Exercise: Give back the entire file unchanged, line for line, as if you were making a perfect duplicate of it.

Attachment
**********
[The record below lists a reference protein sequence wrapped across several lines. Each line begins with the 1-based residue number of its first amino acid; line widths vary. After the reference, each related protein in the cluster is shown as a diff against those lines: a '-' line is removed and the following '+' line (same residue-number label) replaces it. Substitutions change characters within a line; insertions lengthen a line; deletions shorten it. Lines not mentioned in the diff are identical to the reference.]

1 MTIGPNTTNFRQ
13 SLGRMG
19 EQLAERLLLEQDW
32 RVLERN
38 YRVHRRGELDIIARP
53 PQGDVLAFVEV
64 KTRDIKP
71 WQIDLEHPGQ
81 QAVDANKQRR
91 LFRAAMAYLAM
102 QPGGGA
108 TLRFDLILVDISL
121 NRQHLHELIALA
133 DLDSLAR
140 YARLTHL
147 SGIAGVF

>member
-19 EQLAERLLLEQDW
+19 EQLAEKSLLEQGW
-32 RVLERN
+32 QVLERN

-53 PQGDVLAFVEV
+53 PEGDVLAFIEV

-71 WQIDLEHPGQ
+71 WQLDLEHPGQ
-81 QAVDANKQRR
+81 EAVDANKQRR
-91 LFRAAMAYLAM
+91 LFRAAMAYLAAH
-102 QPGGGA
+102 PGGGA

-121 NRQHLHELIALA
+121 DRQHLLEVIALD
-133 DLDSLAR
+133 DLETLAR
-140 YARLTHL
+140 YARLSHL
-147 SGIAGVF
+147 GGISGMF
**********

[The record below lists a reference protein sequence wrapped across several lines. Each line begins with the 1-based residue number of its first amino acid; line widths vary. After the reference, each related protein in the cluster is shown as a diff against those lines: a '-' line is removed and the following '+' line (same residue-number label) replaces it. Substitutions change characters within a line; insertions lengthen a line; deletions shorten it. Lines not mentioned in the diff are identical to the reference.]

1 MTIGPNTTNFRQ
13 SLGRMG
19 EQLAERLLLEQDW
32 RVLERN
38 YRVHRRGELDIIARP
53 PQGDVLAFVEV
64 KTRDIKP
71 WQIDLEHPGQ
81 QAVDANKQRR
91 LFRAAMAYLAM
102 QPGGGA
108 TLRFDLILVDISL
121 NRQHLHELIALA
133 DLDSLAR
140 YARLTHL
147 SGIAGVF

>member
-19 EQLAERLLLEQDW
+19 EQLAEKSLLEQGW
-32 RVLERN
+32 QVLERN

-53 PQGDVLAFVEV
+53 PEGDVLAFIEV

-71 WQIDLEHPGQ
+71 WQLDLEHPGQ
-81 QAVDANKQRR
+81 EAVDANKQRR
-91 LFRAAMAYLAM
+91 LFRAAMAYLAAH
-102 QPGGGA
+102 PGGGA

-121 NRQHLHELIALA
+121 DRQHLLEVIALD
-133 DLDSLAR
+133 DLETLAR
-140 YARLTHL
+140 YARLSHL
-147 SGIAGVF
+147 GGISGMF